A recent study by Baek et al. (2017) found that depressed patients with a history of suicide attempt(s) were exhibiting risk and loss aversion much more so than the general population does. (Note that loss aversion is used here in the narrow sense from behavioral economics "people's tendency to prefer avoiding losses to acquiring equivalent gains: it's better to not lose \$5 than to find \$5".)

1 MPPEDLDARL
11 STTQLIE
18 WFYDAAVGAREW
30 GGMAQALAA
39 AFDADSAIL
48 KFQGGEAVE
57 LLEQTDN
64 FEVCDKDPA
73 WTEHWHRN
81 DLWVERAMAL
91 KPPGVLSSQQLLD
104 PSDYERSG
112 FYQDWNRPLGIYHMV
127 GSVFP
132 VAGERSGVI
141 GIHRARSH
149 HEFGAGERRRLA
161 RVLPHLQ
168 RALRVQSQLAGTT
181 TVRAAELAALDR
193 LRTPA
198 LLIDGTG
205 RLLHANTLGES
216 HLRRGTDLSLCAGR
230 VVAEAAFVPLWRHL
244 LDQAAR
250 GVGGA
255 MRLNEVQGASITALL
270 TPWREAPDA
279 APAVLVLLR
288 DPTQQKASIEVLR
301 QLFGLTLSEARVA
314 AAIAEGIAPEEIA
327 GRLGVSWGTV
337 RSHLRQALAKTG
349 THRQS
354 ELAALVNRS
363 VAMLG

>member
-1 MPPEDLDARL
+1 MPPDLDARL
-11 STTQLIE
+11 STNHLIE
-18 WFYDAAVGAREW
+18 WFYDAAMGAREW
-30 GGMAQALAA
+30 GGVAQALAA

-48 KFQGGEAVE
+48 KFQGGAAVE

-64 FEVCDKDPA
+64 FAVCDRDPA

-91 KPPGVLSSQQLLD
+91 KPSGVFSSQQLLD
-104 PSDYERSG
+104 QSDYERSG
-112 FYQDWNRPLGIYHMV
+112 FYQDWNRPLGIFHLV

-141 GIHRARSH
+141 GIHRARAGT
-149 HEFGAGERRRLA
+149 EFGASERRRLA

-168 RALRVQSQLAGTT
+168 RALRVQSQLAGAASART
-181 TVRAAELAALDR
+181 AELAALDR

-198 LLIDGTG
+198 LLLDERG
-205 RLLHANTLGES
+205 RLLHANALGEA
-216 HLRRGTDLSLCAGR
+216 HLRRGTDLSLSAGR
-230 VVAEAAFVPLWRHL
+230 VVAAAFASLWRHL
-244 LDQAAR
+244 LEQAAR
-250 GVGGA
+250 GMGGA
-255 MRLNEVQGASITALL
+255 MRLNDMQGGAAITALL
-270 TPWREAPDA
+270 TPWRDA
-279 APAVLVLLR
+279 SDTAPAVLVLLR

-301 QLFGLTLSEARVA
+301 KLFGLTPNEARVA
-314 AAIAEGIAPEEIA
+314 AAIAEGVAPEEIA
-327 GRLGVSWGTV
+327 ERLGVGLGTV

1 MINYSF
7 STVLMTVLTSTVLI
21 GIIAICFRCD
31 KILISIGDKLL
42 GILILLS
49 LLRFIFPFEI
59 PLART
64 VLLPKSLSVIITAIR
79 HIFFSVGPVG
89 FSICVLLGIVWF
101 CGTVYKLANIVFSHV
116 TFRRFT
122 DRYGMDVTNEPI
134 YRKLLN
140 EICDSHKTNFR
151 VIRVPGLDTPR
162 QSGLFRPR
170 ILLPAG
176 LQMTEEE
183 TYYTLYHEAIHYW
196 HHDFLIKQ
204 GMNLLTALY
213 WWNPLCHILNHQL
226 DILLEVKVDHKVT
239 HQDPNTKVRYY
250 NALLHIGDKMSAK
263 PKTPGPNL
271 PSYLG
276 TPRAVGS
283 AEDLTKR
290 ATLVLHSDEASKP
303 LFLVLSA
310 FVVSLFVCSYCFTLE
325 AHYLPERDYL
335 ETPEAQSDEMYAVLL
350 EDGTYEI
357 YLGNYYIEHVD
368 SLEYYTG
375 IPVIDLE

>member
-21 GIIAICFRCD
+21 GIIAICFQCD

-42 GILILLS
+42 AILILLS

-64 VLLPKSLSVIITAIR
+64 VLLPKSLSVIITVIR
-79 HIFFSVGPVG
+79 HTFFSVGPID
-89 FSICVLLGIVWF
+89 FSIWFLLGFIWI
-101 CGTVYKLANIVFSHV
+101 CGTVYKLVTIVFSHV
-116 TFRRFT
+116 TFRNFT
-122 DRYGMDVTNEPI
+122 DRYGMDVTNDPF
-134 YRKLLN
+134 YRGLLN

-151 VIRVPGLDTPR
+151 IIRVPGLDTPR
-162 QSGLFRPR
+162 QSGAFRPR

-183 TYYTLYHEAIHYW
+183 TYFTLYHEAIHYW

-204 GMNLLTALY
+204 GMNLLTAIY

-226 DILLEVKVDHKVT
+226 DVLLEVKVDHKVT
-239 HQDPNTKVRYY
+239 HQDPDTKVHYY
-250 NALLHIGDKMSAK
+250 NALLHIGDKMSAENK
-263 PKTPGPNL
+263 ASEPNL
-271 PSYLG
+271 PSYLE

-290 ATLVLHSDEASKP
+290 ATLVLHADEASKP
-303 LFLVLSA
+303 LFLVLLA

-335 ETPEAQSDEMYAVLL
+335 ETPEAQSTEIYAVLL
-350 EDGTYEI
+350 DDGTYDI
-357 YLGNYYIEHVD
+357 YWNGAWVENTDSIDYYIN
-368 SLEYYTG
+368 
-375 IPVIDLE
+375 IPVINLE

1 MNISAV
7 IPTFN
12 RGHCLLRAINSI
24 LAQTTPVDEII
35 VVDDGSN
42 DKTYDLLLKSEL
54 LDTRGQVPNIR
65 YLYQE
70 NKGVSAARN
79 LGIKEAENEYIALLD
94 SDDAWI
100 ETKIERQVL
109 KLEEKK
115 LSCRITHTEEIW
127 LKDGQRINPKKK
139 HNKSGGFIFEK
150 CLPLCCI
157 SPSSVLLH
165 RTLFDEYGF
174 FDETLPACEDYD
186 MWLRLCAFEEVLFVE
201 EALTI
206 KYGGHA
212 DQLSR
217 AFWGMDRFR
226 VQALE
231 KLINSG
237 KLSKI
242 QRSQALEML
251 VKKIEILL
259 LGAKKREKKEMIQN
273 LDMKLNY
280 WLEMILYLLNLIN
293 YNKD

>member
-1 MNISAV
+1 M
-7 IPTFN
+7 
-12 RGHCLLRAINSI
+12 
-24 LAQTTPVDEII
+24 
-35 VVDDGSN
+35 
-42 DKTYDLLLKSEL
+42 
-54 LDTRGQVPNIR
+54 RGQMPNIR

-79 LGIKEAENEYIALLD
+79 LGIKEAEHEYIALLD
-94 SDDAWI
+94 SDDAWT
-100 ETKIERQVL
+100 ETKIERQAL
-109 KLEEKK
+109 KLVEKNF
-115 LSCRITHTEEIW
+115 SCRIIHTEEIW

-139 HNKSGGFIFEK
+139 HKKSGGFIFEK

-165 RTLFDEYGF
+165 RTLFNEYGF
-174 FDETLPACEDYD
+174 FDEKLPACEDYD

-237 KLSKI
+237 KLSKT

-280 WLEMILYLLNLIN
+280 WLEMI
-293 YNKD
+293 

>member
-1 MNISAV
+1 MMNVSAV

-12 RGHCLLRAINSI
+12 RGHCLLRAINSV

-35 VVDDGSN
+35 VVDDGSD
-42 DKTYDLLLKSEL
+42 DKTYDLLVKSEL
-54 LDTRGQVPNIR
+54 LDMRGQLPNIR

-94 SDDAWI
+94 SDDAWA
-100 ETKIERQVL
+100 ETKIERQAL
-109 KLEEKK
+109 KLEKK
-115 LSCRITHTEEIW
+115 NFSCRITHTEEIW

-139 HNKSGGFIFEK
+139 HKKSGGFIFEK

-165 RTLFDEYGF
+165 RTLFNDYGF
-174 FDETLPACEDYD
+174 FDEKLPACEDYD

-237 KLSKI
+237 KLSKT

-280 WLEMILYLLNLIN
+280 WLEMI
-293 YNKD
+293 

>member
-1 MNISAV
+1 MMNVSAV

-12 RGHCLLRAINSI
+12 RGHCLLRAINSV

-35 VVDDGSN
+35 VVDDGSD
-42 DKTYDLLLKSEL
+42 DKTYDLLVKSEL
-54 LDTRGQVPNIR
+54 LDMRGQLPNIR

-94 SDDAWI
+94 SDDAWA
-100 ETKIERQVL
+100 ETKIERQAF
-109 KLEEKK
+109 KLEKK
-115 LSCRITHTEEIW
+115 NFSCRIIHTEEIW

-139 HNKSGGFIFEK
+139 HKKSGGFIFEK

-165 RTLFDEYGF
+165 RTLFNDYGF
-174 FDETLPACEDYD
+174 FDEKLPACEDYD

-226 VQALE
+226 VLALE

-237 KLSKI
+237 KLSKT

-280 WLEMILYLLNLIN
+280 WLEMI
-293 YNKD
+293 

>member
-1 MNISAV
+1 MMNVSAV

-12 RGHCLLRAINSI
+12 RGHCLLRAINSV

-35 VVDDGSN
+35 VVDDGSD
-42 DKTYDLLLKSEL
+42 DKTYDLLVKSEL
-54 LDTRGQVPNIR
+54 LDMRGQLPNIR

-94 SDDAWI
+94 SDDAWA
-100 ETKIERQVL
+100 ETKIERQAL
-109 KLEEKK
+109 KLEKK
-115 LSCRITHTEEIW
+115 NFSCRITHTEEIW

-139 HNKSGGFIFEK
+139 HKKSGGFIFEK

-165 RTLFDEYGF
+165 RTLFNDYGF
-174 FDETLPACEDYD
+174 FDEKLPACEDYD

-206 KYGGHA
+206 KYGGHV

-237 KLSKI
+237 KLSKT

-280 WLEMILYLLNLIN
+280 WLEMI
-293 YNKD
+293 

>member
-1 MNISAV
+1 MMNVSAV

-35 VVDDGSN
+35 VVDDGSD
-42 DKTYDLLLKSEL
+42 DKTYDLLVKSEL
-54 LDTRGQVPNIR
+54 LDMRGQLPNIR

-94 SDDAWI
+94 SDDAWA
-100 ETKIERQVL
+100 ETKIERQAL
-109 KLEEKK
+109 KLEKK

It's also known that some people persist in relationships with abusive partners, and a substantial proportion of these [self-]justify such choices by seeing some redeeming quality in their abusive partner. So, in a sense, the victims are averse to losing some (perceived) good, even though the cost for holding onto that might be really high. And now my question is whether such people would exhibit risk or loss aversion in the behavioral economics sense, i.e. are there studies like the aforementioned one by Baek but on victims of abuse who persist in their costly relationship?